Whether you’re traveling for the holidays, a wedding, or just the weekend away—how often have you decided that it would just be too hard to take the dog (or the cat) along for the vacation? While some pets might be happier staying at home with a pet sitter, others would love nothing more than to spread out in the backseat and join you on the open road.

Be Prepared

Traveling anywhere, with anyone, requires a bit of preparation. When traveling with your pet there are a few things you’ll want to remember—both for safety and to make them feel comfortable on the road:

  • Regular food
  • Bottled water
  • Food and water bowls
  • Litter and litter box, for cats
  • Collar and tags (though your pet should already be wearing these), and leash 
  • Grooming supplies—a brush and water-free shampoo or wipes should do it
  • First aid kit, and any necessary medication
  • Their favorite chew toys or blankets from home

Safety First

Free-roaming pets can jump into the driver’s lap or out of windows, or can even become projectiles in the event of a crash. Kennels or puppy seat belts offer protection to pets of all sizes, and should be part of your packing checklist. 

If using a kennel, strap the kennel in so that it stays in place in case of accidents or high speed maneuvers. If going the harness/seat belt route, you can check out your local pet supply store or talk to your veterinarian for suggestions. Unfortunately, most auto pet harnesses haven’t been safety tested, though in 2013, Subaru sponsored a pet safety harness crashworthiness study. When fitting your pet to an auto harness, keep in mind its effectiveness in the event of a crash. During a 30mph collision, a dog can exert force up to 20 times their bodyweight, and many dog harnesses are not equipped to handle that amount of force. 

While there are a variety of harnesses available for dogs, the same is not true for cats. Many would be safer—and more comfortable—in their own kennel. If your cat is especially uncomfortable even in the kennel, consider leaving her with a pet sitter. If that isn’t an option, try laying a lightweight sheet over the kennel. Many cats are comforted once the foreign stimuli of watching trees and cars whizzing past through the windows is removed. If you’ll be traveling long distances with a cat, consider investing in a dog kennel so they can have access to the litter box when you stop at rest stops. Keeping your cat contained will ensure they don’t become an escape risk the second a car door opens.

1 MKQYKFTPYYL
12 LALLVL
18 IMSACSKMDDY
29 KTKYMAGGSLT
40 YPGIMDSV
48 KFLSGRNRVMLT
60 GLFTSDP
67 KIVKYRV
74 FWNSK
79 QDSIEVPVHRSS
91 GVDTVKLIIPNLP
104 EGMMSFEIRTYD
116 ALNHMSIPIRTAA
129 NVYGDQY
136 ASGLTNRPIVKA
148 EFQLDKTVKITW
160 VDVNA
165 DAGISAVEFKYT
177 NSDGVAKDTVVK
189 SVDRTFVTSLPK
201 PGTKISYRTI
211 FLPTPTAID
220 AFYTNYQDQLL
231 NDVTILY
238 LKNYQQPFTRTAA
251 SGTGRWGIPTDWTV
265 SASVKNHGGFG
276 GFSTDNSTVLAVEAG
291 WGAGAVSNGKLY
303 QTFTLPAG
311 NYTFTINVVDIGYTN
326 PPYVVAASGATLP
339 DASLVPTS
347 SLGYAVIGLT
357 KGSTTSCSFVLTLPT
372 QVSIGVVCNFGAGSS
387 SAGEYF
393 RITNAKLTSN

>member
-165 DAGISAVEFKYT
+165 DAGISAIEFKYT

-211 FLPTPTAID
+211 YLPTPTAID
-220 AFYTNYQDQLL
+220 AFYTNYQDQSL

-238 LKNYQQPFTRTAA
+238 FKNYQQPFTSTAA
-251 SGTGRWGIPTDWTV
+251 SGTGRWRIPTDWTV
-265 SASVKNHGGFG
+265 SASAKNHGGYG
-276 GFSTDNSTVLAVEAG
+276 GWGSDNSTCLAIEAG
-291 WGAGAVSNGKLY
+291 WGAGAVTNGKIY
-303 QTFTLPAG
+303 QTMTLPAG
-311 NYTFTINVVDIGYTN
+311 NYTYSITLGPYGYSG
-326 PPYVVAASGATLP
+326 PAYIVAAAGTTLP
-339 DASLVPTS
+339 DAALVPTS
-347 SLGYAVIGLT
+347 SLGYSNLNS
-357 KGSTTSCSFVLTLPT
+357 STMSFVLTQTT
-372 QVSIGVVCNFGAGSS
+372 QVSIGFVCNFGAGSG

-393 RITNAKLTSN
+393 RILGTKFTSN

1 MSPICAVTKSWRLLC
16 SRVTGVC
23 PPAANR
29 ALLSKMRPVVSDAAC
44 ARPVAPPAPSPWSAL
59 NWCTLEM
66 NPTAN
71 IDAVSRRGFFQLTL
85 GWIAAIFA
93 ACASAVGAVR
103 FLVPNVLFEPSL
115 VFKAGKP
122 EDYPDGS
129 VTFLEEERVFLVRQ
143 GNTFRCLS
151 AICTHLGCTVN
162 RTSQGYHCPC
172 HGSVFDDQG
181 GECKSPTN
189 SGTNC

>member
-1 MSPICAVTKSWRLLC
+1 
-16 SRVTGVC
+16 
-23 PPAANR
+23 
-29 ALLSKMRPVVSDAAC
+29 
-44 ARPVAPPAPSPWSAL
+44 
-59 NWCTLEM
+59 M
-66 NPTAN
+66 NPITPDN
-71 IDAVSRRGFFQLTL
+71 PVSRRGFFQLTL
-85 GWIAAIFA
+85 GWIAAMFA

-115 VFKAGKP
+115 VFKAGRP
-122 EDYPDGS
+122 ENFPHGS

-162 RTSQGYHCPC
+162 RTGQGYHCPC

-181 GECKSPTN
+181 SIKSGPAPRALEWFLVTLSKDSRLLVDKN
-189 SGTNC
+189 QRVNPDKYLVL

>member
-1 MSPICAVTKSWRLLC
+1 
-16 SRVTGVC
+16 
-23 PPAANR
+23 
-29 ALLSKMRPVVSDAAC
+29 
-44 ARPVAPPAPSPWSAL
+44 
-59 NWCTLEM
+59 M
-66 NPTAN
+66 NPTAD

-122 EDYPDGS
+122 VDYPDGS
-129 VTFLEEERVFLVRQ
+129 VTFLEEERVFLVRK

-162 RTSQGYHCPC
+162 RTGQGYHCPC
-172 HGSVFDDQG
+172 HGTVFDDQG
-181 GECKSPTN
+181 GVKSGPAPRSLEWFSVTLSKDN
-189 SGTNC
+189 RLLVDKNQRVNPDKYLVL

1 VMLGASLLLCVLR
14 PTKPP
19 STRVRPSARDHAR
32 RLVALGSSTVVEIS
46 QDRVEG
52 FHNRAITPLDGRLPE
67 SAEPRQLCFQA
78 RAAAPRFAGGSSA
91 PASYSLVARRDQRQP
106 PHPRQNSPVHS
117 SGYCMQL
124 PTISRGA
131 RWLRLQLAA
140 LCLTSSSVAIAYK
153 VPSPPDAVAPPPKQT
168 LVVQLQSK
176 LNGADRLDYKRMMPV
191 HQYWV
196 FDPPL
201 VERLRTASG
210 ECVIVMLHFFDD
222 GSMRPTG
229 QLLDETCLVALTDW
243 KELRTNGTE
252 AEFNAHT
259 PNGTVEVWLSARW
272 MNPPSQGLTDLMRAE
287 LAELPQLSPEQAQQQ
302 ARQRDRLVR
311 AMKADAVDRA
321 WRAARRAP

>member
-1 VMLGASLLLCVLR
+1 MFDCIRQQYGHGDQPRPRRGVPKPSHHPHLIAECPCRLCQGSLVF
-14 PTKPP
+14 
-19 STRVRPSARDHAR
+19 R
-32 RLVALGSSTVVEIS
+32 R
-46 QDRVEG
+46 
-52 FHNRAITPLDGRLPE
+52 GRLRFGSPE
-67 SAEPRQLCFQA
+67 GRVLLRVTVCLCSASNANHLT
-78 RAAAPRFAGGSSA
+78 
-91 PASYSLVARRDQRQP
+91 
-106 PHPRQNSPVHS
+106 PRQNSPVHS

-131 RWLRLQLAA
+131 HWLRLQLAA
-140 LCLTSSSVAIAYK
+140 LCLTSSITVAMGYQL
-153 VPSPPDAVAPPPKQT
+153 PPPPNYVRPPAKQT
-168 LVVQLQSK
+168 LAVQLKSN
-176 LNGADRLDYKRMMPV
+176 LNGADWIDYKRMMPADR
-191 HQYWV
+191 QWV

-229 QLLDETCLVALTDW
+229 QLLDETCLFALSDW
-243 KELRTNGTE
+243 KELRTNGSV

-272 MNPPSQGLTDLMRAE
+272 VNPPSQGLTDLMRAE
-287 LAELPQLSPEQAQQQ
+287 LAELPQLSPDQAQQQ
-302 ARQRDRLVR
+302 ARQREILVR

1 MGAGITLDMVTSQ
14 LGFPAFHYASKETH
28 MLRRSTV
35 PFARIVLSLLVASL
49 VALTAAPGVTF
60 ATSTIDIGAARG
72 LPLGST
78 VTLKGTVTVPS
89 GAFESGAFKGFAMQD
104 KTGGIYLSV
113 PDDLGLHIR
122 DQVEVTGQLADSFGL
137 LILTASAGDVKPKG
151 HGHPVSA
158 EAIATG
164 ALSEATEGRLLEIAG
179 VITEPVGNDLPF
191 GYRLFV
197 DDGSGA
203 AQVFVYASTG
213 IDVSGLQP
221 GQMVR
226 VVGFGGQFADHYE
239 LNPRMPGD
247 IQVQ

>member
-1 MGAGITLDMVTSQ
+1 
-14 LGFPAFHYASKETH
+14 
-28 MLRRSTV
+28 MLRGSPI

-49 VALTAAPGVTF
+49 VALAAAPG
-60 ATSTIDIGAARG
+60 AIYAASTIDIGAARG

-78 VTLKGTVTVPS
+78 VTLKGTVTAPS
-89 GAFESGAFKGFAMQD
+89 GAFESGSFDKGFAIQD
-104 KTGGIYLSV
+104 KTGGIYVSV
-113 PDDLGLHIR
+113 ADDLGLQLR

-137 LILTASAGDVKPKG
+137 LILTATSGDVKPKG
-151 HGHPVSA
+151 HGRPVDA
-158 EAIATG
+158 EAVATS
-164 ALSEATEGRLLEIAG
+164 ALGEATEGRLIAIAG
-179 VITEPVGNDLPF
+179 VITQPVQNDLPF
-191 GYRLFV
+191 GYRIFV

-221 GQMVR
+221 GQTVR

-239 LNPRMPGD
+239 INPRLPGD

Whether your pet is in a kennel or a harness, the back seat is the safest spot for them. Front seat airbags are not meant to keep pets safe, and your pet could be seriously injured if the airbag deployed while they’re hanging out in front. 

And heads hanging out windows can be just as dangerous. While your dog might enjoy the breeze, she could be injured by flying debris or bugs, or even fall or jump out the window. Keep the window up far enough to keep heads inside. If your pet loves the breeze too much to stop, watch the window height, and consider investing in doggles, protective eyewear for dogs.

Travel Buddies

While your dog or cat might make a great travel companion, consider bringing along a human friend as well. You can tag team rest stops, share driving duties, and be sure your pet is safe and not alone in the car. You’ll want to leave the air conditioning, or heat, on depending on weather conditions and having a human friend along for the ride also helps ensure that your keys are safe in the ignition while you head into the gas station. 

Sharing the pet duties, and driving responsibilities, with a friend or family member ensures that both your and your pets are in the best of hands when you’re not behind the wheel. You’ll also not need to worry about your pet being left alone once you’ve found a Fido-friendly hotel. Some pet-friendly hotels offer pet-sitting services, but you’ll want to check beforehand, along with any breed restrictions, pet fees, or kenneling requirements while you’re there. 

With a little preparation, and likely a few extra pit stops, you and your pet can have your own adventures on the open road. Do you have a pet travel tip to share? Let us know!

By Rachel Leisemann Immel